Grad School Prep
Aside from the actual application form and fee, there are a number of parts to the application package. They can be broken down into two major categories- quantitative data and qualitative data. Quantitative data consists of your GPA and your standardized test score. For most applicants, this will be the GRE. Also referred to as threshold data, they are sometimes used to initially screen out candidates. Qualitative data is comprised of the more subjective parts of the application package. Included here are your statement of purpose, resume or curriculum vitae, letters of recommendation, admissions interviews, and any other subjective work such as portfolios, writing samples, or auditions.
The curriculum vitae, or CV as it is often referred to, is a professional document similar to a resume but with some key differences. First, the CV is the document generally used in academic and research circles rather than a resume. Second, the CV is generally longer than the resume. Unlike the typical job resume, it is not limited in page length. It is meant to be a comprehensive listing of all of one’s academic and professional activities and accomplishments. It is not unheard of for veteran professionals to have CVs that are many pages in length.
As an applicant to graduate school, writing a CV is a way to showcase all of your professional and academic experience, including any research and clinical work that you have done as an undergraduate. Additionally, you can also list extra-curricular involvement, leadership experience, as well as any professional development activities that you are involved in, such as memberships in professional organizations, attendance at professional conferences, and publications. Since the CV is the document used by academic professionals, submitting a CV rather than a resume will demonstrate your understanding of this important academic protocol.
If possible, it is best to take the exam during the summer before the Fall semester in which you plan to apply. If you are planning to attend graduate school immediately following college, this would be in the summer after your junior year. The reason for this is that you can use your entire junior year to prepare for the exam and use part of the summer to do intense prep without the distractions of school work. If you do not achieve the score that you want, you can retake the exam. However, how multiple scores are treated is school-specific. Whereas some schools may take the highest score, others may average multiple scores.
Because the GRE is now a computer-adapted test, applicants can take it whenever it is convenient for them. There are no longer national administration dates for the general test. You should contact the test center where you want to take the exam and set up an appointment. However, there are still national administration dates for the subject tests. If a program that you are applying to requires you to take a subject test, you will need to register for that exam in enough time to take it and get your score submitted to the school in a timely fashion.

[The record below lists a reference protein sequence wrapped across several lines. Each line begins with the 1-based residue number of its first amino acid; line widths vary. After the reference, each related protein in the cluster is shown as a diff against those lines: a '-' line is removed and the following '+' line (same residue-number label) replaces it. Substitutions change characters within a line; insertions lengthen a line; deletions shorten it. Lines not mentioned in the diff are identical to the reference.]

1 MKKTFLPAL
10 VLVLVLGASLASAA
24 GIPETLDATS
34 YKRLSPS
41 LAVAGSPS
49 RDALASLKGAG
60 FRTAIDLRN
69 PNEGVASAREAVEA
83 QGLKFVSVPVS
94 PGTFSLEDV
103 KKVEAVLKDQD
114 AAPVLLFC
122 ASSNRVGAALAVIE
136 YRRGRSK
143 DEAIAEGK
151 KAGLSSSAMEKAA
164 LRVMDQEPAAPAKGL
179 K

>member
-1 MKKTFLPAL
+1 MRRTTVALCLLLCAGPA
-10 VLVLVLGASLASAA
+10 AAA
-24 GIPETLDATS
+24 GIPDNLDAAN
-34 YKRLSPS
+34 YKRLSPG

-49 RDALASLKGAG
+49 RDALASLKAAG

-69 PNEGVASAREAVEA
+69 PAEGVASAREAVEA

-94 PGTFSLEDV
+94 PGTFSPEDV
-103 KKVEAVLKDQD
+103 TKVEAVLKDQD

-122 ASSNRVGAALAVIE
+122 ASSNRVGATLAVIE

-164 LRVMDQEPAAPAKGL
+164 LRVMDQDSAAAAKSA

Financial aid in graduate school varies from grants and fellowships to assistantships to waivers to work-study. When choosing which programs to apply to and ultimately attend, the cost of the program in relation to the amount of financial aid you will be receiving is definitely a prime consideration to make.
In general, graduate programs typically require at least three letters of recommendation. Who you choose to write your letters is up to you, but there are some general guidelines that you may want to follow:
- No matter what type of program you are applying to, you will want to obtain letters from faculty members who can speak to your abilities as a student and your potential for success in graduate study.
- If you are applying to a program that has a strong research emphasis, it would be good to have a letter from someone who supervised you in the research setting and who can attest to your skills as a researcher.
- If you have gained some clinical experience in your field, it could also be helpful to obtain a letter from a clinical supervisor, especially if you are applying to a program that has a strong clinical or applied focus for your field.
Okay…so you’ve endured the pressure and managed to dazzle the admissions committees of more than one of your prospective programs. You now find yourself in the enviable position of having to choose which offer to accept and which to reject. A few tips to follow:
Revisit your initial research – Be clear on why you were originally drawn to this program and reaffirm those interests.
Reevaluate your circumstances – Have you had any significant changes in your life personally that would affect your ability to attend the program? Have your academic interests changed at all…is the program still a good fit? Have you had any financial changes that would make one program more attractive over another?
Refresh your memory – If you have visited the program, what were your impressions? Did you feel comfortable in the setting? What does your “gut instinct” say?
After taking time to review these factors, a clear “winner” usually rises to the top. If you have not had the chance to visit, you are strongly encouraged to do so before you make a matriculation decision!